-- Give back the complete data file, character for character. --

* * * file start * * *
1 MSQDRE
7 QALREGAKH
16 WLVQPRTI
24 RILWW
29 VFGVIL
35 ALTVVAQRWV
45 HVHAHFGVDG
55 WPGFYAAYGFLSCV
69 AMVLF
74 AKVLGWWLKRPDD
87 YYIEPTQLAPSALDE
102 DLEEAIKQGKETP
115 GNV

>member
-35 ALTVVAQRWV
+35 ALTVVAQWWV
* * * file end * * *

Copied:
1 MSQDRE
7 QALREGAKH
16 WLVQPRTI
24 RILWW
29 VFGVIL
35 ALTVVAQRWV
45 HVHAHFGVDG
55 WPGFYAAYGFLSCV
69 AMVLF
74 AKVLGWWLKRPDD
87 YYIEPTQLAPSALDE
102 DLEEAIKQGKETP
115 GNV

>member
-35 ALTVVAQRWV
+35 ALTVVAQWWV